Depopulation And The Black Triangles Spraying
From the online novel ED Day, telling the story of life in Sydney after the bird flu pandemic :
The phones were down, the electricity was out. Most of my neighbours had fled by then, and those that were left were burying their wives, husbands, children, in the back yard. I’d been helping a neighbour down the end of the street bury his wife and his dog earlier in the evening. I came back home, drank some warm beer, but I couldn’t sleep. I’d put away about five warm beers when I saw the black triangle swoop overhead at about 11pm.
I saw two black planes fly over the next night, March 18, and more web-like threads fell across my garden, my house, my street.
On the third night, I was fully alert and waiting for the planes. I was up on the roof of my place, lying back, and I saw them coming in from the west. I saw the mist the black triangles were spraying. The mist caught the moonlight and glistened as it fell across thousands of homes, hundreds of streets, dozens of suburbs.
The next morning, March 20, I rolled through the talkback radio stations that were still on air. There wasn’t one word about the black triangle planes, or the stuff they were spraying. Like it didn't happen. Like it hadn't happened three nights in a row.
On one station, an old man was talking about his garden, on another station a young woman was complaining about how hard it was to meet “decent men” in Sydney and that she was thinking of going back to Melbourne. The third station I tuned into delivered an argument between the usually fiery host and a young man who said because his rock band would earn millions, and he’d end up paying plenty in taxes, so the government should be paying him now to dedicate himself full time to his music.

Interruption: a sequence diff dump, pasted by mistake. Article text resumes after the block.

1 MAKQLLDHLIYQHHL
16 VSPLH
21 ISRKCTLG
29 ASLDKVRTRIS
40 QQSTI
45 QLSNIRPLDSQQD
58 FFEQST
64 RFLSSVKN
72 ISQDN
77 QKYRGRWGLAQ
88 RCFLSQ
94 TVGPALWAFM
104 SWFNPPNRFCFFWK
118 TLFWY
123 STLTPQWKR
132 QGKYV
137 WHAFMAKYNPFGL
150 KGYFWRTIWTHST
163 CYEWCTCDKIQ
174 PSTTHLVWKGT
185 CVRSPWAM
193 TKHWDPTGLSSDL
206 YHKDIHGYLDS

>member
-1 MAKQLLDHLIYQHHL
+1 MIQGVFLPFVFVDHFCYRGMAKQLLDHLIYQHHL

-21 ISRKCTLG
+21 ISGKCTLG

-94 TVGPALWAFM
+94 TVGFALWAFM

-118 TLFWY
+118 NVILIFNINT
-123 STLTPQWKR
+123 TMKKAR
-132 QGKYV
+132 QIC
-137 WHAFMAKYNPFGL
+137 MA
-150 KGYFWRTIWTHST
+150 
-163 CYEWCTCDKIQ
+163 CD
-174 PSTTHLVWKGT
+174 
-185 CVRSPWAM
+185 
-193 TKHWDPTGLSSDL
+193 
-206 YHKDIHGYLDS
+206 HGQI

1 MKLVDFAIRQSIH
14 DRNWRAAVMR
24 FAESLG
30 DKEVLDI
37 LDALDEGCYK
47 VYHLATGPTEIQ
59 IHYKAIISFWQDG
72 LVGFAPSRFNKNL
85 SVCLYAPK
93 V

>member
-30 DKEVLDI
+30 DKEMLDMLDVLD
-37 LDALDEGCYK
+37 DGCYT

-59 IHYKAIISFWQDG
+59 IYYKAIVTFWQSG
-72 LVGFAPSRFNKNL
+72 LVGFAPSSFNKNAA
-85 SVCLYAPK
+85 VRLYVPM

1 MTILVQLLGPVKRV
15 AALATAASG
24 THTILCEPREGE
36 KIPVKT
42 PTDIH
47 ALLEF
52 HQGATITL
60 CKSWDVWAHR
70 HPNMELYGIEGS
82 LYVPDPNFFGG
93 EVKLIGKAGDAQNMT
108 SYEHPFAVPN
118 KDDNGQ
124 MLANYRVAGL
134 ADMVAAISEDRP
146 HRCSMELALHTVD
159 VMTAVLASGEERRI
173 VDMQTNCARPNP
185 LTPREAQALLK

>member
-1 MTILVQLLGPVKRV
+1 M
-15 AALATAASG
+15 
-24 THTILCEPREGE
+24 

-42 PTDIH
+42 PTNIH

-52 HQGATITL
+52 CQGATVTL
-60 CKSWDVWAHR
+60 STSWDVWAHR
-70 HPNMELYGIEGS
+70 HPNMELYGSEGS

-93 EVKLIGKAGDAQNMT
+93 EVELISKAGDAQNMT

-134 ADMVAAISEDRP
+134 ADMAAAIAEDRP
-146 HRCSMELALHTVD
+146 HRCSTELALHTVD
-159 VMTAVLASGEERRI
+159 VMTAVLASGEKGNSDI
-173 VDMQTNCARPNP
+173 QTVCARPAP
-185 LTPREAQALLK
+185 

But it wasn’t just banal conversation, completely removed from the reality of Sydney that day. None of the conversations sounded right. The old man talking about his garden sounded like an actor reading from a script, pretending to be an old man, faking losing his chain of thought, and apologising for it. The woman complaining about the men in Sydney didn’t sound annoyed, she sounded bored, like she had rehearsed her words too many times before.
The big news of the day, if I remember rightly, was the prime minister rambling on about how the worst of the bird flu pandemic had been contained. But it was the third day running for this story. No new news on it. Just more reassurances. It didn’t sound real, or live, like they claimed the broadcast was.
I thought then that if I went to the radio station studio, there’d be no-one there, just a bunch of pre-recorded CDs and digital hard drives pumping out the music and words that were supposed to calm, or distract, the masses from the horrific reality settling over the city.
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